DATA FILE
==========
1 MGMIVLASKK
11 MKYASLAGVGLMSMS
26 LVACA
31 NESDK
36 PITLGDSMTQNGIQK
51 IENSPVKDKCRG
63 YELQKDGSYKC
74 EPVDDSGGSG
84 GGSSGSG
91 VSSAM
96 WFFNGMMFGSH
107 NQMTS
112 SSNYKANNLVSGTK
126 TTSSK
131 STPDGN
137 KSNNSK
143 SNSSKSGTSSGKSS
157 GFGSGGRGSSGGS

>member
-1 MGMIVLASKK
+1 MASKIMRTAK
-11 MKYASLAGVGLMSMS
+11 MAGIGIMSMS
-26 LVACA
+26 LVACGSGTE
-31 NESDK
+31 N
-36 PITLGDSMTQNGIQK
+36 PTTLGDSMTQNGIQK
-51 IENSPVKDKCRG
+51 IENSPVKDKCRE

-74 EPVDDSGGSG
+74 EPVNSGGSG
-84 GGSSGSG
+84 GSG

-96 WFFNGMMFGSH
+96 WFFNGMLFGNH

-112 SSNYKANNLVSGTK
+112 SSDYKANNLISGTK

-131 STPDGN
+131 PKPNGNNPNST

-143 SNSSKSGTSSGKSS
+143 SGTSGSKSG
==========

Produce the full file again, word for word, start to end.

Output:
1 MGMIVLASKK
11 MKYASLAGVGLMSMS
26 LVACA
31 NESDK
36 PITLGDSMTQNGIQK
51 IENSPVKDKCRG
63 YELQKDGSYKC
74 EPVDDSGGSG
84 GGSSGSG
91 VSSAM
96 WFFNGMMFGSH
107 NQMTS
112 SSNYKANNLVSGTK
126 TTSSK
131 STPDGN
137 KSNNSK
143 SNSSKSGTSSGKSS
157 GFGSGGRGSSGGS

>member
-1 MGMIVLASKK
+1 MASKIMRTAK
-11 MKYASLAGVGLMSMS
+11 MAGIGIMSMS
-26 LVACA
+26 LVACGSGTE
-31 NESDK
+31 N
-36 PITLGDSMTQNGIQK
+36 PTTLGDSMTQNGIQK
-51 IENSPVKDKCRG
+51 IENSPVKDKCRE

-74 EPVDDSGGSG
+74 EPVNSGGSG
-84 GGSSGSG
+84 GSG

-96 WFFNGMMFGSH
+96 WFFNGMLFGNH

-112 SSNYKANNLVSGTK
+112 SSDYKANNLISGTK

-131 STPDGN
+131 PKPNGNNPNST

-143 SNSSKSGTSSGKSS
+143 SGTSGSKSG